Despite its banality, I have to mention about the ‘unprecedented transformation’ in yet another industry. One whose advancement delights the entire humanity – Healthcare.
For a long time, Healthcare players have scored poorly on customer-centricity – Lack of transparency around pricing, quality of care, and inconvenient service delivery models. ‘Commercialization of Healthcare’ is a phrase often used in our casual conversations. Consumers have now started voicing their concerns, especially after experiencing high-quality service in other industries. Acceding to customer demands is resulting in a fundamental shift in the core business model of the Healthcare players. Technology advancement has been of significant aid in this transformation – the way services are provided and consumed.
Global Healthcare spend is estimated to be ~10 trillion USD by 2022. The Healthcare Technology market is expected to be ~280 billion USD by 2021 – 2019 Deloitte Global healthcare outlook
Here are the important business trends sweeping the Healthcare industry:
- Value and outcome-based payment models – The benefits of value-based healthcare extends to all the players in the Healthcare ecosystem. Lower costs and better results for patients, higher patient satisfaction for providers, reduced risks for payers, and overall reduced health care spending and healthier society
- Multiple delivery models – Virtual/Tele Healthcare, home health, online self-help are stretching the boundaries of affordable, convenient, and high quality Healthcare
- Innovate health insurance models – By leveraging technology, insurance companies can build pricing models which are linked to lifestyle and health data
- Disruptive competitors – With the entry of non-traditional but technically savvy players – Amazon, Apple, Samsung, Healthcare industry is set to ride the wave of disruption. Traditional players will have no choice but to change to stay relevant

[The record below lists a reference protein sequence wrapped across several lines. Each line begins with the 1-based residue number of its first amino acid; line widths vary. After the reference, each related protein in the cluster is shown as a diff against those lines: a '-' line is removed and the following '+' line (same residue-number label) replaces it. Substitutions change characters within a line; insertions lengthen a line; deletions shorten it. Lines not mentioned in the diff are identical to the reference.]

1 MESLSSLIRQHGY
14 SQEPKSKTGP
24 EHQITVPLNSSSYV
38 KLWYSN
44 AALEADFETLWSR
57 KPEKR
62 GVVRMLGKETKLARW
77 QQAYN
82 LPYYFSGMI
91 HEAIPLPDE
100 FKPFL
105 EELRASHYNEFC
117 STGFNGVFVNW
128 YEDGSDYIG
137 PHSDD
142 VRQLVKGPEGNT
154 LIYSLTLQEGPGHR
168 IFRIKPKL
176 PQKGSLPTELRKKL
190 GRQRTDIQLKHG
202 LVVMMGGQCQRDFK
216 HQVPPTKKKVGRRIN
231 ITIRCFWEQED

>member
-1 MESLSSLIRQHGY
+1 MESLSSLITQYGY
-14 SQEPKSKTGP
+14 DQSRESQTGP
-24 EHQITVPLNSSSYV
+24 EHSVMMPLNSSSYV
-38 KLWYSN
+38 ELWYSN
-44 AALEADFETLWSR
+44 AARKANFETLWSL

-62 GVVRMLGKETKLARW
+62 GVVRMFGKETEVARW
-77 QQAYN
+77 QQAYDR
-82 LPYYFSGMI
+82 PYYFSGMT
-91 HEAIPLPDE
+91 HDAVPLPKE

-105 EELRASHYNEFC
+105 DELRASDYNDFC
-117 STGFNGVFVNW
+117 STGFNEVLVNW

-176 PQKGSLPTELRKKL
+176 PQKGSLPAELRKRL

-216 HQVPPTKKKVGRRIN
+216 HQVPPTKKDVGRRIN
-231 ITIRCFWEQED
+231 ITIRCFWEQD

As per Gartner’s 2019 Global CIO survey, for the first time in many years, there is a shift in investment priorities for Healthcare providers. The top focus areas now are analytics, artificial intelligence (AI), and consumer engagement technologies.
- Analytics – With the adoption of Electronic Health Records (EHR) and other digital solutions, Data is growing exponentially. Harnessing the power of Data will not only help in solving patient health issues but also improving the efficiency of back end operations. Hence, Analytics is no longer optional but a must-have
- Artificial Intelligence(AI) – The transformative power of AI is seen in research and development of drugs, patient care, and also in insurance models. All Cloud providers now offer AI frameworks which significantly reduce the barriers for Healthcare solution providers to quickly adopt them in building cutting-edge solutions
- Consumer engagement technologies – A video call to a doctor, a connected measuring or monitoring device, consolidated and centralized personal health data were beyond imagination not so long ago. However, they are now slowly becoming mainstream. Rapidly building such disruptive and consumer-centric applications is possible only by leveraging the power of Cloud
The major Cloud players now claim to offer HIPAA and other industry regulations compliant services. It is also now a well-accepted fact that data and applications are more secure and available on Cloud than the traditional in-house infrastructure.
All of this sounds promising. However, we should not discount the fact that Healthcare has been traditionally conservative when it comes to technology adoption. Also, it is one of the highly regulated and politicized industries, thus limiting the freedom and pace with which organizations move. To foster innovation and ensure that health benefits reach all levels of society, there is a need for a trusted partnership between the providers, payers, regulatory bodies, and government. With the need for different applications to talk to each other and exchange data, there can be no better use case for Cloud. However, as multiple players are involved across the value chain, security and governance become the key to ensure the sensitive patient data is not misused.
As per the World Health Organization, today, a child born in Malawi can expect to live for only 47 years while in Japan could live for 83 years. There is no biological reason for such a significant gap. It is primarily because of lack of access to affordable healthcare. Technology can play a pivotal role in bridging this gulf, and, thankfully, the early signs look good.